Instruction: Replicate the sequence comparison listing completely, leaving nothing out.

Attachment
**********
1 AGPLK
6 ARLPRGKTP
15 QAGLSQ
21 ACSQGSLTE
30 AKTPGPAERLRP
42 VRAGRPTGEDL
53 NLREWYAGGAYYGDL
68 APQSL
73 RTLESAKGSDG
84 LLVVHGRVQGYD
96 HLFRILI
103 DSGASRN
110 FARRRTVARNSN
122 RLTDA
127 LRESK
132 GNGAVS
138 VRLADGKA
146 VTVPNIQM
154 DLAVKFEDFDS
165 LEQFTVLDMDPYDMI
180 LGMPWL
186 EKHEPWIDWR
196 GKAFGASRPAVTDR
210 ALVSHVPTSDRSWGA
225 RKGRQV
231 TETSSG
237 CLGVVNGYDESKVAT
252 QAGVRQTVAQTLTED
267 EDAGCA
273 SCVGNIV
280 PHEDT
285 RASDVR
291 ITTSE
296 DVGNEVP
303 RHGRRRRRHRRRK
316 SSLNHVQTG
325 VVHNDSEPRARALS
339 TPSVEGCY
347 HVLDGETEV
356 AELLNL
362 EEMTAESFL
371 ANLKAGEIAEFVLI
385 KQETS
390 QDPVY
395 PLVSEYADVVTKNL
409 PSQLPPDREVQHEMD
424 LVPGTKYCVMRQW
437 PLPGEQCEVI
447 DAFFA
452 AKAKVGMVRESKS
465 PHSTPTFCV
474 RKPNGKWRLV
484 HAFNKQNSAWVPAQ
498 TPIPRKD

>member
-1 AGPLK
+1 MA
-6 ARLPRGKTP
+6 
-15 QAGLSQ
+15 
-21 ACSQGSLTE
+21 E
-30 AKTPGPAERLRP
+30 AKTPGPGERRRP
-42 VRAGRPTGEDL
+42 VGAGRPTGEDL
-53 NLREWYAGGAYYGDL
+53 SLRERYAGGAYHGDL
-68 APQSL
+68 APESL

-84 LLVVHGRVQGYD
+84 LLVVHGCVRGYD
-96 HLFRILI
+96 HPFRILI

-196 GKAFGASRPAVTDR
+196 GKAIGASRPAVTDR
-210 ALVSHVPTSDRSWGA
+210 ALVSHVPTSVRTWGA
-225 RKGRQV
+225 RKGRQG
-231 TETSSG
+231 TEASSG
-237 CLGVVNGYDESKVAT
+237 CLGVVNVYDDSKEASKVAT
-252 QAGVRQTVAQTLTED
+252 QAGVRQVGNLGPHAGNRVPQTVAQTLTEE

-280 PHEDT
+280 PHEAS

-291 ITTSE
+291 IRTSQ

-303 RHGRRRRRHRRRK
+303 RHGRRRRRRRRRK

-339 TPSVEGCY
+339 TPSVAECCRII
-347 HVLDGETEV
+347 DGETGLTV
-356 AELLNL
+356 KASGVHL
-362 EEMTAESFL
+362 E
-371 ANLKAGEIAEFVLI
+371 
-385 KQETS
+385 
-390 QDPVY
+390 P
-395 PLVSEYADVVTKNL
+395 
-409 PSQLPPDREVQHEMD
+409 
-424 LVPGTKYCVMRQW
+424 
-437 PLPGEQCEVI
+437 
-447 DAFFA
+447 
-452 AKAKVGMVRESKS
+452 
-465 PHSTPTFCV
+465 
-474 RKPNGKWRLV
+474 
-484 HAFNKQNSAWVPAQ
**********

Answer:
1 AGPLK
6 ARLPRGKTP
15 QAGLSQ
21 ACSQGSLTE
30 AKTPGPAERLRP
42 VRAGRPTGEDL
53 NLREWYAGGAYYGDL
68 APQSL
73 RTLESAKGSDG
84 LLVVHGRVQGYD
96 HLFRILI
103 DSGASRN
110 FARRRTVARNSN
122 RLTDA
127 LRESK
132 GNGAVS
138 VRLADGKA
146 VTVPNIQM
154 DLAVKFEDFDS
165 LEQFTVLDMDPYDMI
180 LGMPWL
186 EKHEPWIDWR
196 GKAFGASRPAVTDR
210 ALVSHVPTSDRSWGA
225 RKGRQV
231 TETSSG
237 CLGVVNGYDESKVAT
252 QAGVRQTVAQTLTED
267 EDAGCA
273 SCVGNIV
280 PHEDT
285 RASDVR
291 ITTSE
296 DVGNEVP
303 RHGRRRRRHRRRK
316 SSLNHVQTG
325 VVHNDSEPRARALS
339 TPSVEGCY
347 HVLDGETEV
356 AELLNL
362 EEMTAESFL
371 ANLKAGEIAEFVLI
385 KQETS
390 QDPVY
395 PLVSEYADVVTKNL
409 PSQLPPDREVQHEMD
424 LVPGTKYCVMRQW
437 PLPGEQCEVI
447 DAFFA
452 AKAKVGMVRESKS
465 PHSTPTFCV
474 RKPNGKWRLV
484 HAFNKQNSAWVPAQ
498 TPIPRKD

>member
-1 AGPLK
+1 MA
-6 ARLPRGKTP
+6 
-15 QAGLSQ
+15 
-21 ACSQGSLTE
+21 E
-30 AKTPGPAERLRP
+30 AKTPGPGERRRP
-42 VRAGRPTGEDL
+42 VGAGRPTGEDL
-53 NLREWYAGGAYYGDL
+53 SLRERYAGGAYHGDL
-68 APQSL
+68 APESL

-84 LLVVHGRVQGYD
+84 LLVVHGCVRGYD
-96 HLFRILI
+96 HPFRILI

-196 GKAFGASRPAVTDR
+196 GKAIGASRPAVTDR
-210 ALVSHVPTSDRSWGA
+210 ALVSHVPTSVRTWGA
-225 RKGRQV
+225 RKGRQG
-231 TETSSG
+231 TEASSG
-237 CLGVVNGYDESKVAT
+237 CLGVVNVYDDSKEASKVAT
-252 QAGVRQTVAQTLTED
+252 QAGVRQVGNLGPHAGNRVPQTVAQTLTEE

-280 PHEDT
+280 PHEAS

-291 ITTSE
+291 IRTSQ

-303 RHGRRRRRHRRRK
+303 RHGRRRRRRRRRK

-339 TPSVEGCY
+339 TPSVAECCRII
-347 HVLDGETEV
+347 DGETGLTV
-356 AELLNL
+356 KASGVHL
-362 EEMTAESFL
+362 E
-371 ANLKAGEIAEFVLI
+371 
-385 KQETS
+385 
-390 QDPVY
+390 P
-395 PLVSEYADVVTKNL
+395 
-409 PSQLPPDREVQHEMD
+409 
-424 LVPGTKYCVMRQW
+424 
-437 PLPGEQCEVI
+437 
-447 DAFFA
+447 
-452 AKAKVGMVRESKS
+452 
-465 PHSTPTFCV
+465 
-474 RKPNGKWRLV
+474 
-484 HAFNKQNSAWVPAQ